About the nicest thing you can say about Lenovo shipping some of its computers with Superfish adware that fatally compromised its online security is this: It wasn’t the first.
There’s a rich history of manufacturers who tried to eke out a few advertising bucks from products their customers had already paid for.
Lenovo merely failed at this ambition more catastrophically than most.
The Superfish flop
Superfish, if you missed the first round of stories, uses image-recognition software to identify pictures you’re looking at online and then presents ads for the same things. That alone might sound sketchy, and usually a browser would block this kind of snooping. Superfish got around this by using a security certificate it signed itself to fool your browser into letting it watch secure Web traffic.
The Department of Homeland Security’s Computer Emergency Readiness Team (CERT) labeled this tactic “a classic man-in-the-middle attack” that an attacker could easily exploit for eavesdropping.
That CERT alert warns that you’d get no warning from your browser if somebody tapped into Superfish and started peeking at your e-mail or online banking. It urges a prompt removal of Superfish. If you have a Lenovo laptop, you can check your computer for this vulnerability at https://filippo.io/Badfish/.
Lenovo’s response? After spending a few days saying it meant no harm and brushing off “theoretical concerns,” the company recognized its error and posted an uninstaller to yank the Superfish software and its dangerous security certificate. If your PC tests positive for Superfish, that uninstaller needs to be the next thing you run.
Did you do that? Good. Now enjoy this quote from Lenovo chief technical officer Peter Hortensius to Re/code’s Ina Fried: “We are taking our beating like we deserve on this issue.”
A Lenovo publicist didn’t respond to our own query.
Verizon’s “supercookie” crumbles
Lenovo should have gotten all the warning it needed when different advertising adventures at Verizon and AT&T’s wireless divisions came to light last fall: Both carriers had been silently attaching a tracking header to the unencrypted Web traffic of subscribers.
The idea was to let AT&T and Verizon Wireless offer better-targeted advertising, but other people could easily detect these headers themselves, then combine them with other tracking technologies like cookies to follow you across the Internet.
You can check to see if you got caught up in this scheme at AmIBeingTracked, a site by the tech-policy group Access. If you use AT&T, you should get a confirmation that no such surveillance is afoot: The carrier abandoned this project within weeks.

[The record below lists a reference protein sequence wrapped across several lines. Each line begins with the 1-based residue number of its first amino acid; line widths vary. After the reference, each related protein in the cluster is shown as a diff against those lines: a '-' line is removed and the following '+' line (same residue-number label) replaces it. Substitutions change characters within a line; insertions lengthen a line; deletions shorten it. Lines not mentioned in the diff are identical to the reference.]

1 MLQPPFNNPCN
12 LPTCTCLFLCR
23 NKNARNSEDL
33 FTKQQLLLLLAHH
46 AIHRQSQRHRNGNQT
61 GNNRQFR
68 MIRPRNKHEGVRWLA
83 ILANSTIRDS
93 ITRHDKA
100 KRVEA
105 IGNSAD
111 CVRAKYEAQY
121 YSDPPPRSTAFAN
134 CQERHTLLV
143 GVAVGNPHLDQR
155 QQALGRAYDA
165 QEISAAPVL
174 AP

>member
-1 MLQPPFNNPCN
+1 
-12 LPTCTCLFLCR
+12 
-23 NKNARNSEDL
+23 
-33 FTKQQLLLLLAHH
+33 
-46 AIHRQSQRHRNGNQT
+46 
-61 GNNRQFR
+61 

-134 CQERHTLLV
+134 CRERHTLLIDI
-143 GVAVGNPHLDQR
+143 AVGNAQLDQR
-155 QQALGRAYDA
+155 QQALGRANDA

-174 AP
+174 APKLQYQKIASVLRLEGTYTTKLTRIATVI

Verizon, however, was more stubborn. Only at the end of January did that carrier say it would let customers opt out of this previously-mandatory program. A month later, there isn’t a date set for that opt-out, but spokeswoman Debra Lewis wrote that we should “think in terms of weeks, not months.”
Whenever that time arrives, if you use Verizon Wireless, you should flee this surveillance immediately.
Pay for privacy at AT&T?
A different set of AT&T customers now face a different choice: They can get a discount on gigabit fiber-optic service in Austin, Dallas, Kansas City, and elsewhere for having anonymized “Internet Preferences” data about their Web habits used to target ads.
Or they can pay more for extra privacy.
Now, letting customers choose an ad-enhanced option and get a lower price is a respectful step we didn’t see at Lenovo and Verizon. That consideration also went missing in Comcast hotspots that help market “Cable WiFi” from within your own home and Samsung connected TVs that errantly inserted ads into movies playing in third-party apps.
But I can’t credit AT&T too much here: Its presentation of this offer makes it easy to miss the fact that any such choice exists.
As GigaOM’s Stacey Higginbotham found and as I confirmed by plugging in a relative’s Kansas City-area address, AT&T’s site defaults to showing only the cheaper, tracking-included “Premier Offer.” To see the no-tracking “Standard Offer,” you have to click some of the smallest type on the page.
The page listing both Premier and Standard prices, $70 and $99, offers an extra benefit: Premier offers a waiver of a $99 setup fee and AT&T’s standard $7 “In-home WiFi Gateway Equipment Fee.” This means choosing the “standard” (as in, standard privacy for an Internet connection) costs you $36 a month.
Spokesman Jim Greer said that the Premier offer gets top billing because “we prefer to lead with our best price option” and that “the vast majority” of customers take the discounted rate.
“Ad-supported” doesn’t have to be annoying
I imagine the people at Lenovo, Verizon, AT&T, and elsewhere are only trying to cash in on the same free-stuff-for-ads phenomenon that provides e-mail, social networks, and other nice things online.
I get that. But sneaking ad schemes on customers, even when they don’t hide gruesome security or privacy flaws, is no way to do business. And better examples are available: See, for instance, how easily Amazon lets you compare regular and cheaper-with-ads “Special Offers” prices for Kindle e-book readers.
This shouldn’t be that hard. But I guess some companies have to be market leaders at everything, epic privacy fails included.